Chemical, biological, radiological, nuclear and explosive (CBRNE) threats make an all-hazards approach to preparedness that much more critical. As a result of 9/11 and the anthrax attacks that followed a week later, the federal government has invested substantial time, funding and resources to make our nation safer. We are vulnerable to other biological threats, including food supply contamination and viruses such as H1N1. The Council’s monographs on biosecurity and CBRNE show that the private sector has a responsibility to help the government protect the U.S. from pandemics, bioterrorism, threats to our food supply and other risks across the CBRNE spectrum.
Additionally, attacks on our nation’s critical infrastructure can undermine, disrupt and threaten our very way of life. The Council’s monograph on critical infrastructure protection highlights our nation’s efforts to protect our physical infrastructure and describes how the issue has become an important avenue for strengthening public-private partnerships.
Transportation, energy and commercial networks are particularly vulnerable because of their reliance on -- and the expanse of -- U.S. waterways and mass transit systems. Because of the variety of threats to these physical networks, the Council wrote monographs on maritime and mass transit security.
The U.S. maritime system includes more than 3,700 cargo and passenger terminals and more than 1,000 harbor channels, along thousands of miles of coastline. Providing the strongest security, combined with fast and efficient commerce, has become a priority for both industry and government. Businesses and government agencies have implemented technologies, policies and plans to prevent and detect any type of attack on our nation’s ports.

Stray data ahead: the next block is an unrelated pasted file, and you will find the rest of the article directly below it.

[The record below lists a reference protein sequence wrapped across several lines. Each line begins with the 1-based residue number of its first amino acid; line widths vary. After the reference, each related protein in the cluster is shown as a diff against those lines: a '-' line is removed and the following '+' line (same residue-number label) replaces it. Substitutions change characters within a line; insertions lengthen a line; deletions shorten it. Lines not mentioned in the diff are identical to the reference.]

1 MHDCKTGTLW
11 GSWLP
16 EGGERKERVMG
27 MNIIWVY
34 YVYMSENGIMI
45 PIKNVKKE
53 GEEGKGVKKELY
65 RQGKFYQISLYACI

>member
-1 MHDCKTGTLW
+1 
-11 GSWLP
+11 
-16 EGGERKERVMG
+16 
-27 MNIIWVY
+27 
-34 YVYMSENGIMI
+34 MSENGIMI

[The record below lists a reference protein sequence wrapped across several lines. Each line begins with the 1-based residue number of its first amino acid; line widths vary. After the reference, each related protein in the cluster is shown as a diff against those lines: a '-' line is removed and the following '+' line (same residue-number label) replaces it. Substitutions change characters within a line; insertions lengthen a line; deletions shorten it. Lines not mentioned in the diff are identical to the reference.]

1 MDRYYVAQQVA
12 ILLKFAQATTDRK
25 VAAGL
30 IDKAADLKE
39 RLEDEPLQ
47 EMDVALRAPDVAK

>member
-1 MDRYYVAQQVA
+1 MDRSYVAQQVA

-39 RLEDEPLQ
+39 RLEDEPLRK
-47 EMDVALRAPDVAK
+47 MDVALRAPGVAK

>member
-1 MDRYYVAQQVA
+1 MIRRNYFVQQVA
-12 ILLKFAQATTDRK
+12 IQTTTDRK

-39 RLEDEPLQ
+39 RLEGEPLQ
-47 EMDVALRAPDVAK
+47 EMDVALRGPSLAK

Enhanced security for our maritime systems has received significant attention, while mass transit system security could receive more. Despite the frequency of attacks on mass transit systems abroad, security measures in the U.S. have been somewhat limited, which should be of concern, given the recent discovery of Al Qaeda plans to attack passenger trains. The Council’s monograph urges that we place more emphasis on understanding terrorist tactics, training employees to handle threats and educating the public through efforts such as the Department of Homeland Security’s (DHS) public awareness campaign that calls for citizens to report suspicious activities.
The homeland security enterprise
The Council’s current monograph, featured in Government Security News this month, describes the evolution of homeland security and the stand-up of DHS itself. The series’ final monograph will focus on the successful public-private partnerships that have served to better prepare our nation during the past decade, highlighting the work of homeland security solutions providers who support the government and its missions by developing the technologies, products and services that keep America safe.
In the face of looming budget cuts and ever-evolving threats, the need for greater cooperation between the public and private sectors could not be more evident. While learning from the past is critical, we must also begin to look forward, utilizing all of the capabilities and resources that we can muster in order to make homeland security that much more effective, efficient and smarter in the decade ahead. The next 10 years will test our resolve, focus and ability to advance the mission to a level that empowers every citizen, while maintaining the achievement of a more secure and safer nation.
The Council thanks our writers, graduate fellows, staff, members and friends -- as well as our graphic artist and Web designers -- who contributed to this project. We especially are grateful to our member companies that sponsored the monographs. To read our entire series and view interactive timelines on each issue, visit http://homelandcouncil.org/91011-project.html.